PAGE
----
Creepy old ads is exactly that, with scary zombie kids, prompt control of senile agitation, scary meat ads and the lovely ‘Mabel is unstable’.
“Civil unions between male couples existed around 600 years ago in medieval Europe, a historian now says.
Historical evidence, including legal documents and gravesites, can be interpreted as supporting the prevalence of homosexual relationships hundreds of years ago, said Allan Tulchin of Shippensburg University in Pennsylvania.
If accurate, the results indicate socially sanctioned same-sex unions are nothing new, nor were they taboo in the past.”
Just because they are so damn cute.
At a first glance the could apply to anyone but if they’re based around what women have been bad at doing, they’re worth posting. Seven Rules for Women in IT
1. Expand your frame of reference. Get technology experience in a variety of areas, such as sales, consulting, customer service and operations.
2. Work for standouts. Work with name-brand companies or on important, high-impact projects.
3. Choose projects with weight. Don’t work solely in support roles or the “people” aspects of projects. Work on at least one project that is operationally oriented.
4. Speak clearly and with integrity. On risky or troubled projects, break through political correctness and be forthright.
5. Soften the edges. Be hard-charging and results-oriented, but also develop people skills and a relationship orientation.
6. Raise your own flag. Publicize your team’s successes.
7. Reflect. Assess your leadership qualities, style, values and what you want your career to look like.
Most striking of all, a few days before the end of the experiment I realised that I had stopped worrying about global warming. For the Mail, it barely exists an issue – and certainly not as something to frighten us with – and this, surely, is the secret of the paper’s success. Phantom menaces are given prominence over real ones. The anger it stirs requires no action, no moral or intellectual effort, but simply confirms existing prejudices. By painting the world as a dystopia, we cling to our own cosy certainties.
So if you’re asking Australians not to buy lipstick tested on caged rabbits, rugs woven by Pakistani slaves or suits made with mulesed wool, then pray your boycott calls don’t succeed, for the Australian Competition and Consumer Commission is about to be given the power to sue you out of the water if they do.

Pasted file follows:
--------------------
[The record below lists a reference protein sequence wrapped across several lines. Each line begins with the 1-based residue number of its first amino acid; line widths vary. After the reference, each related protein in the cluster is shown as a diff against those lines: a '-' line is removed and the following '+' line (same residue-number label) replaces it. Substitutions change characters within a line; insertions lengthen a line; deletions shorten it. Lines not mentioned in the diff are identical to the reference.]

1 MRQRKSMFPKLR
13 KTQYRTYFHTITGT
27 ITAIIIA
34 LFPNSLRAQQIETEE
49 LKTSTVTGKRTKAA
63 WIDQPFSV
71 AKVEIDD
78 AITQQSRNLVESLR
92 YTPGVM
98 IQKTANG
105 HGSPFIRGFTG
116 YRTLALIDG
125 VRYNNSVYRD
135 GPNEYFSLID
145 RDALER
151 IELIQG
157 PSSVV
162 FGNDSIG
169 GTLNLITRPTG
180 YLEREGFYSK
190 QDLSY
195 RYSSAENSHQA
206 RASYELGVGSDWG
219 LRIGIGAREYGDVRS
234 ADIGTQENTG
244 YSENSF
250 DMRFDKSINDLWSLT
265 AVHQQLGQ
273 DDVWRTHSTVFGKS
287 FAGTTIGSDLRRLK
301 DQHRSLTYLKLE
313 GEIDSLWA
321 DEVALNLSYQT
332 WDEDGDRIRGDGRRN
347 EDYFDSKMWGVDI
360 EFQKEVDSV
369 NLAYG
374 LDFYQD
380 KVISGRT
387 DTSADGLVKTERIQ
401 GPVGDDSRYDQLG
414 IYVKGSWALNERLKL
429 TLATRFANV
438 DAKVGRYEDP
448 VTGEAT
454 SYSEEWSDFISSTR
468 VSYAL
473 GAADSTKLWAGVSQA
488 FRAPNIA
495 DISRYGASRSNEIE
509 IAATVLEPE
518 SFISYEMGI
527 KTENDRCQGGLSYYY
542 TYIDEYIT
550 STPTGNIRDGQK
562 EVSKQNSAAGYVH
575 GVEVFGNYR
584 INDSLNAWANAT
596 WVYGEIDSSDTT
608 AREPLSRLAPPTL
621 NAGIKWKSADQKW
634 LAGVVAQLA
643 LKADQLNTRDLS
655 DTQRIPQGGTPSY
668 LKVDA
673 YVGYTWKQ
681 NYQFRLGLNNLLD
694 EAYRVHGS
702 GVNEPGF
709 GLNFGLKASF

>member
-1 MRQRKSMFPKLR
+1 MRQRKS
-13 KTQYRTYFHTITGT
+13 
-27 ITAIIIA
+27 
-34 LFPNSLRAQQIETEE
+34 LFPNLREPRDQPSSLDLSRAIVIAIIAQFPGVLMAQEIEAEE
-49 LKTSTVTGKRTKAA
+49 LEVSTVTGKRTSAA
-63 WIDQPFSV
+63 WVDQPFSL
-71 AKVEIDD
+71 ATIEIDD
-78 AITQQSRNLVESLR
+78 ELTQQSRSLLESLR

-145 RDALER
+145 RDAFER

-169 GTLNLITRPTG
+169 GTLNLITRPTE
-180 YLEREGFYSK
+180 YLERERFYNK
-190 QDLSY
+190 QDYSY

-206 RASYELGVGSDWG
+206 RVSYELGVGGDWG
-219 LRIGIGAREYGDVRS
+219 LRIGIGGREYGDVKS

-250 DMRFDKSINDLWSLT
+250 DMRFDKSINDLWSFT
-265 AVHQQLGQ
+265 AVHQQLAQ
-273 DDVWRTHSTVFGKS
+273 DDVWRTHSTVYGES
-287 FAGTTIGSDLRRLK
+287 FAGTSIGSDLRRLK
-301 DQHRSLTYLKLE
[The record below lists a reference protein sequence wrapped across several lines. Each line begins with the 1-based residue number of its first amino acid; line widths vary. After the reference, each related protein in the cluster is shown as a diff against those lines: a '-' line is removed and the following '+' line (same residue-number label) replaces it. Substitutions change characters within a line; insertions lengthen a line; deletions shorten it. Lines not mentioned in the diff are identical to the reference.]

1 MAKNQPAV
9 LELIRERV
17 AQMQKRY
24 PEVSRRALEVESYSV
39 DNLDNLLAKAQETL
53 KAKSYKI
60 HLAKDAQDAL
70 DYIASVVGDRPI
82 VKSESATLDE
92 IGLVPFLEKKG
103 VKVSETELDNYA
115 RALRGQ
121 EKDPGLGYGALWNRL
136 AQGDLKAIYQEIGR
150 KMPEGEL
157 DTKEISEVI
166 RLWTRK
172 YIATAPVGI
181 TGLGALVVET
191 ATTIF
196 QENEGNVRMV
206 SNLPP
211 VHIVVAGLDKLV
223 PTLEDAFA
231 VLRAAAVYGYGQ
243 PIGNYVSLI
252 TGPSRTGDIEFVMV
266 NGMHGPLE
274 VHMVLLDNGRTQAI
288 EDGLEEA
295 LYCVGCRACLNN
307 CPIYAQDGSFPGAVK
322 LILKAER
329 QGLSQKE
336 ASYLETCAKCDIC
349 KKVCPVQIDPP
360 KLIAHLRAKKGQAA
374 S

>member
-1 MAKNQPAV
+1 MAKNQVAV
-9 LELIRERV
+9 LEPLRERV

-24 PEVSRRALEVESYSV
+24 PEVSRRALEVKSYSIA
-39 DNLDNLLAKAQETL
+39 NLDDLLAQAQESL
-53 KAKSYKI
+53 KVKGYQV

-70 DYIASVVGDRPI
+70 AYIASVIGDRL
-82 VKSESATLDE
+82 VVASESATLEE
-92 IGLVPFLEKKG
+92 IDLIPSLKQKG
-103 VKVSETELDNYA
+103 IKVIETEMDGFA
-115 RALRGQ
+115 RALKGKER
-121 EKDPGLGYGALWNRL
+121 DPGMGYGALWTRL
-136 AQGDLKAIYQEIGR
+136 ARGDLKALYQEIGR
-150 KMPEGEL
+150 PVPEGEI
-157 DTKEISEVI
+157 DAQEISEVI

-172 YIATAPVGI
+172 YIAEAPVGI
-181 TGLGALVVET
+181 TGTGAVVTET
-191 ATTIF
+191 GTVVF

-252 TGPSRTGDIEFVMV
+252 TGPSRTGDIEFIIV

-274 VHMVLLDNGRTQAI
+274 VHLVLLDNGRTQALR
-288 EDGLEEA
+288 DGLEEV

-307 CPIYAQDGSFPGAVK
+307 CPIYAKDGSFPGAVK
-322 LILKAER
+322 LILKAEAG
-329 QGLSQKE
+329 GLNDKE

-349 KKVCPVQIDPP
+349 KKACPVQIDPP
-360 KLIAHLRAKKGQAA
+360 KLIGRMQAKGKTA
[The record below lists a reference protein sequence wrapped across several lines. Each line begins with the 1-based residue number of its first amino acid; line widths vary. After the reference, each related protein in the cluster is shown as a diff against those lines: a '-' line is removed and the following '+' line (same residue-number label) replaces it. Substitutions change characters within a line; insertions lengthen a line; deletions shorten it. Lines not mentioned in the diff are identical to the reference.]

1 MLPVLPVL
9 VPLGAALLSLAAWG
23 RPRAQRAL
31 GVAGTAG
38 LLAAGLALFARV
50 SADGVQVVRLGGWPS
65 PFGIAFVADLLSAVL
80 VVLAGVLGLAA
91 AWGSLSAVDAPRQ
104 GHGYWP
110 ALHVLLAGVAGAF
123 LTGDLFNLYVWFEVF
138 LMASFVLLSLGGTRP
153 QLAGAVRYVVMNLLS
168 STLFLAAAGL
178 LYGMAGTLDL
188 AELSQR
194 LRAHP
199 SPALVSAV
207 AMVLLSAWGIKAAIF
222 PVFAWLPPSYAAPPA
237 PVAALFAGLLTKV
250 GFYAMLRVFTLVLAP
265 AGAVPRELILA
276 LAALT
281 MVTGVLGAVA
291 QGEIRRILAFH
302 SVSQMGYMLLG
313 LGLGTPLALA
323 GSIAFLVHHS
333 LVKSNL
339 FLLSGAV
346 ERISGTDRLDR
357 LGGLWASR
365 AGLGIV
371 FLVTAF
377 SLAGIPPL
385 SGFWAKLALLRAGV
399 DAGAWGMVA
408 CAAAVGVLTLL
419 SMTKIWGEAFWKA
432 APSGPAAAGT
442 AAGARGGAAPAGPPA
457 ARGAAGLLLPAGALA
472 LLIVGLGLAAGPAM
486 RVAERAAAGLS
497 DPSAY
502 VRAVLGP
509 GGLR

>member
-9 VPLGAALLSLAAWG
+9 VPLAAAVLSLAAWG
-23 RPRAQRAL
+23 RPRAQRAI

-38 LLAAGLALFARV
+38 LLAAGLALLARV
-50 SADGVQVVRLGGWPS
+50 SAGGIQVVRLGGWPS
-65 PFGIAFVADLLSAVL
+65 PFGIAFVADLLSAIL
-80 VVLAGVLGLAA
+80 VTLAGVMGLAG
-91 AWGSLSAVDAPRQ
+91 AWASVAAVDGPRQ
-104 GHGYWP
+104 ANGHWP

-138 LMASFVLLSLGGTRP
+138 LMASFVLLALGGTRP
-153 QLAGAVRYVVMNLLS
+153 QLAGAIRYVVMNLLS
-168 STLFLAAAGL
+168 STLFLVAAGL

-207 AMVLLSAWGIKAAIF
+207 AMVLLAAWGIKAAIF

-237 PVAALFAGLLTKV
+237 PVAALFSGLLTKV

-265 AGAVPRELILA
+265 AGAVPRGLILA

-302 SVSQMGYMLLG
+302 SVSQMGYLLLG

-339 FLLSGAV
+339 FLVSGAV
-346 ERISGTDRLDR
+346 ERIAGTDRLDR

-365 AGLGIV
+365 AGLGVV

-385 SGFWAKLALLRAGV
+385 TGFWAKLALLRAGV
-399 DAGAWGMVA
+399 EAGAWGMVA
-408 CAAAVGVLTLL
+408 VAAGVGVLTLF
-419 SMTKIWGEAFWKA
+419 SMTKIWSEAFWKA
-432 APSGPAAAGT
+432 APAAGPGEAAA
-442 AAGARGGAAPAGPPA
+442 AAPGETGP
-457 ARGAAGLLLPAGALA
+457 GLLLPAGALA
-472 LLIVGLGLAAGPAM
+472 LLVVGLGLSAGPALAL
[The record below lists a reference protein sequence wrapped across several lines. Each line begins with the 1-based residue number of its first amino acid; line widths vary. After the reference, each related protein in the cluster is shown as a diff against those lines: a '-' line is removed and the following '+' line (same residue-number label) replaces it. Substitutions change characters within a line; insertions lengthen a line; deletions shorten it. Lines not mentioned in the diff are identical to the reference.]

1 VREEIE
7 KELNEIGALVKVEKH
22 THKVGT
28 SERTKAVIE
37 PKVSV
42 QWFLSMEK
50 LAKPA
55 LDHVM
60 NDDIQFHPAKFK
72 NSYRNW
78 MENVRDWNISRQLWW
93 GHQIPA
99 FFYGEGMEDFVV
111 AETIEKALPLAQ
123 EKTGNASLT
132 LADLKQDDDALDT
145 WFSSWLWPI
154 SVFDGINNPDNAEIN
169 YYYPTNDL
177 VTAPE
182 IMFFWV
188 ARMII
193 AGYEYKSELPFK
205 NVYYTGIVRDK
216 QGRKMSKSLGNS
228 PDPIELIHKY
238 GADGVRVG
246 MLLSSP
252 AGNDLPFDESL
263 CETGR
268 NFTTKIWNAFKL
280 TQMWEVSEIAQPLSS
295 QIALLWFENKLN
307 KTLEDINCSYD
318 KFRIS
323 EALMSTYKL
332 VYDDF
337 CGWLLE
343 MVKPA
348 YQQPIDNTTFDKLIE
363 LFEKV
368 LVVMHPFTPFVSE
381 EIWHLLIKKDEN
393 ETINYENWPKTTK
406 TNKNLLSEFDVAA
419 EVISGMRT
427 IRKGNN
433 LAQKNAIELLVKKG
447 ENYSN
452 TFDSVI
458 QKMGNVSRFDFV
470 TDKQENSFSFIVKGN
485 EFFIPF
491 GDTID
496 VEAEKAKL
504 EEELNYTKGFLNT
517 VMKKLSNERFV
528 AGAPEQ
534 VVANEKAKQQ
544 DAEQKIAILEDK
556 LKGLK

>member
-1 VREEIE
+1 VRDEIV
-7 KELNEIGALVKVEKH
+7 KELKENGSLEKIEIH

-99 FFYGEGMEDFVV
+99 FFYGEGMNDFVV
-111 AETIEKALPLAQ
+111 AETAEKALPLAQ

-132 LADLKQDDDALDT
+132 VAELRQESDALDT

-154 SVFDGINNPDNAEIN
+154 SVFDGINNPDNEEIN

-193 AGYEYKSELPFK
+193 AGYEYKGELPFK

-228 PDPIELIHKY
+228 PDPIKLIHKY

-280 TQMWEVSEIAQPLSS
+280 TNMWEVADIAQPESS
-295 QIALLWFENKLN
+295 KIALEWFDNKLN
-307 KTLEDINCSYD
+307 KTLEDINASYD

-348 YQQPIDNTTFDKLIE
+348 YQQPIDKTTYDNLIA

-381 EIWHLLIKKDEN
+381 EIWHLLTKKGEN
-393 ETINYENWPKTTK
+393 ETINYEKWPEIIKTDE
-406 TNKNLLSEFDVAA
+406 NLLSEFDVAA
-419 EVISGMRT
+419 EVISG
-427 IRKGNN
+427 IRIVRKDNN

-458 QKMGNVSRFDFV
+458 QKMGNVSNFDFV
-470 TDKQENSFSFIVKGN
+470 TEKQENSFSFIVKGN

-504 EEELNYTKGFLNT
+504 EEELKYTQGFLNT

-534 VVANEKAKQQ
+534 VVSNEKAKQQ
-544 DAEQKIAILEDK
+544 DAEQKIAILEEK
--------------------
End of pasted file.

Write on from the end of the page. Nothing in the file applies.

But Costello’s bill is designed to protect businesses of any size – all the way up to BHP Billiton – not by outlawing intimidation, but by punishing persuasion.
Hurt a business simply by arguing that it’s ethically repugnant to buy its products and the commission will be able to step in and sue to recover the company’s lost profits.
No free-speech defence is immediately available. You won’t be able to go to court to plead the pros and cons of open-range chooks or gentler methods than mulesing to save sheep from fly strike.
The new law will catch lone campaigners, community groups, NGOs, lobby groups and even the media – anyone whose campaign for what the law calls a “secondary boycott” actually hits the mark and causes financial pain.
The emphasis in the quote above is mine, and thanks to DD for the link.
Because I know the issue had been concerning you all too…
The in-depth Cheese & Dreams study, a first of its kind, reveals that eating cheese before bed will not only aid a good night’s sleep but different cheeses will in fact cause different types of dreams.
Two classic quotes from the Kevid Rudd strip club thing:
Greens leader Bob Brown said the issue should be kept in perspective. “Four years ago Kevin Rudd got drunk and took himself into a strip club,” Senator Brown said. “Four years ago John Howard, sober, took Australia into the Iraq war. I think the electorate can judge which one did the more harm.”
Premier John Brumby said his last visit to a strip place would have been in the 1970s when he was a student. “It was probably in Sydney, three decades ago with a group of mates, male and female,” he said. “That’s the main reason people go to Sydney, isn’t it?”
Damn it. I really hate that I can’t fly whenever I want to, but there’s just no way to justify it.
Two degrees of difference: the science that backs the protest
Air travel really is in the front line of the climate change debate. But instead of tackling it we’re planning new airports
It is vitally important that we stabilise global temperature rises below the danger line of 2C – and the aviation industry stands in the way.
Probably the single most polluting thing that you or I will ever do is step on to a plane. Take that tempting return flight to, say, Thailand and you immediately become responsible for about six tons of greenhouse gases entering the atmosphere – three times more than is likely to come from any other activity that you do in the year, including driving and heating your house. This is why aviation is the most bitter and divisive issue in environmental politics today.